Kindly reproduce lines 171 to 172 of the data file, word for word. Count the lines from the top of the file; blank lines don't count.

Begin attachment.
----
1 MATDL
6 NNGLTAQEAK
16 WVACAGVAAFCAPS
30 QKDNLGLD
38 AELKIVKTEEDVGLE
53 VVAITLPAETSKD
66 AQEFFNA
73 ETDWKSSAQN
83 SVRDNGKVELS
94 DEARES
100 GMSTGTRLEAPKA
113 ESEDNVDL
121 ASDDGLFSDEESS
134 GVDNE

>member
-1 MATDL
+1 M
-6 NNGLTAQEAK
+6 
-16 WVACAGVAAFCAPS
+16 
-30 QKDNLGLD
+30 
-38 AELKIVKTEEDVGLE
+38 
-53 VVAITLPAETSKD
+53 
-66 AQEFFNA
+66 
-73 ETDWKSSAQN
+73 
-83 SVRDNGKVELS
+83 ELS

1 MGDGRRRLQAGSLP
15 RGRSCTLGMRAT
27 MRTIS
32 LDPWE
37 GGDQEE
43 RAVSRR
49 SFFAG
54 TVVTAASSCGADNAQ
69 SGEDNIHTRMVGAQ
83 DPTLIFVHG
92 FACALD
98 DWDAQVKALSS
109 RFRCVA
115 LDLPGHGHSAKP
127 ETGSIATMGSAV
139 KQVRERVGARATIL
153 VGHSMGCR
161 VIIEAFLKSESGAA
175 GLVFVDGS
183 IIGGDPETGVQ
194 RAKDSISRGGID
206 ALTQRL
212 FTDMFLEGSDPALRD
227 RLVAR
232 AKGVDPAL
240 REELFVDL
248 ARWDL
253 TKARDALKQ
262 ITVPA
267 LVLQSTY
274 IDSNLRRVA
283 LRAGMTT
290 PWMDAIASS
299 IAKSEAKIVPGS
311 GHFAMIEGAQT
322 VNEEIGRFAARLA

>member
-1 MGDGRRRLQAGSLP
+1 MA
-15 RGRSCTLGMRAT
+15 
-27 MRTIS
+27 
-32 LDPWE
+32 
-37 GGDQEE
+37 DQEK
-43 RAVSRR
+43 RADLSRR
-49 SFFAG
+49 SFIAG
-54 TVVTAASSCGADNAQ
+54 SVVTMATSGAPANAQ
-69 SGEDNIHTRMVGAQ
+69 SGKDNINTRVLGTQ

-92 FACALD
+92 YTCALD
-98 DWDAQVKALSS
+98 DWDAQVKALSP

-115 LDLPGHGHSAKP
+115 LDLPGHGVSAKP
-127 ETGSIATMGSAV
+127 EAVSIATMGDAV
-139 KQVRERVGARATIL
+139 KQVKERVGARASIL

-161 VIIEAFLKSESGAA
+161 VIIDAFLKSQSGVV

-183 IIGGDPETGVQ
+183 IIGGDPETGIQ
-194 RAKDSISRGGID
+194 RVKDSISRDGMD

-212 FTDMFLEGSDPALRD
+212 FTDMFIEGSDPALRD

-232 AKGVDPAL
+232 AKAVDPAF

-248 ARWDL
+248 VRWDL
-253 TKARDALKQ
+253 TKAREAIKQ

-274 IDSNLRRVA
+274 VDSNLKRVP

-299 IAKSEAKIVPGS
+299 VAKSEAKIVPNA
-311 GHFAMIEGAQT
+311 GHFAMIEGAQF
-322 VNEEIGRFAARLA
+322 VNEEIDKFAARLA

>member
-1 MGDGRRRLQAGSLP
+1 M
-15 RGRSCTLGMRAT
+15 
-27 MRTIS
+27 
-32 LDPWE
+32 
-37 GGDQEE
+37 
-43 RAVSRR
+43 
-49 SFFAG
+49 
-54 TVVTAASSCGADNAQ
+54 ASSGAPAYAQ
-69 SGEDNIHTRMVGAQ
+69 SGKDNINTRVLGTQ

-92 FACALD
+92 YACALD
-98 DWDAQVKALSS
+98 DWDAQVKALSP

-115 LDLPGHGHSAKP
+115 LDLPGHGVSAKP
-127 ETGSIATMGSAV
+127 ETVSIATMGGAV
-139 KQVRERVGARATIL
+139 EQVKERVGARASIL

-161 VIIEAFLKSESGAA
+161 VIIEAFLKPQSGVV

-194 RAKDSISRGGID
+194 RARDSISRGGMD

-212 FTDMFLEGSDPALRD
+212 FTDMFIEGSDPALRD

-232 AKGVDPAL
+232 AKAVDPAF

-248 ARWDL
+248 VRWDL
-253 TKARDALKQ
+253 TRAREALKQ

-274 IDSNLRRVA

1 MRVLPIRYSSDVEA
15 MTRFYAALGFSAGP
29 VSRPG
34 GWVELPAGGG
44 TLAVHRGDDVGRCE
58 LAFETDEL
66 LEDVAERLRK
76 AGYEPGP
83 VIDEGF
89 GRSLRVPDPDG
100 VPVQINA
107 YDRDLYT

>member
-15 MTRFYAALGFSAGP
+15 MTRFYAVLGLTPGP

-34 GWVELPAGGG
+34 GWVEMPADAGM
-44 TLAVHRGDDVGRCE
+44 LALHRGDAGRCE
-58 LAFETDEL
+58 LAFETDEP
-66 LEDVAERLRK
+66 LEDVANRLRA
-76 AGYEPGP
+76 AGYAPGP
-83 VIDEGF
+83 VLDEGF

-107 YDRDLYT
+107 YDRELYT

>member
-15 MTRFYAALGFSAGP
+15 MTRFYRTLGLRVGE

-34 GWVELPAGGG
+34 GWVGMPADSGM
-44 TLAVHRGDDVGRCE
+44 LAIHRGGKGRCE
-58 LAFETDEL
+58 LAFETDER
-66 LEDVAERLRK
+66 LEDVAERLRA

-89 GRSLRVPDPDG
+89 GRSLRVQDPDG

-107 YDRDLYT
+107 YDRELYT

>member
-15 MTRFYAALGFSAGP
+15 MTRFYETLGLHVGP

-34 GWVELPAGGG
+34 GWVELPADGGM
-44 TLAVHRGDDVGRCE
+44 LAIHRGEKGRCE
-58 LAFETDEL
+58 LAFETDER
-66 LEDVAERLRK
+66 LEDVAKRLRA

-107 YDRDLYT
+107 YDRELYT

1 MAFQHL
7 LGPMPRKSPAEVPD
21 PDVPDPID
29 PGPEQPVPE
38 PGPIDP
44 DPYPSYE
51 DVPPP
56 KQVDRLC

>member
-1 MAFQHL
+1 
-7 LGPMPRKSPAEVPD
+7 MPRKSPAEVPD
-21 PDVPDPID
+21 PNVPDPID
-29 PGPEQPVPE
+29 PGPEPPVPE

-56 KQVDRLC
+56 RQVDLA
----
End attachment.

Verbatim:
83 VIDEGF
89 GRSLRVPDPDG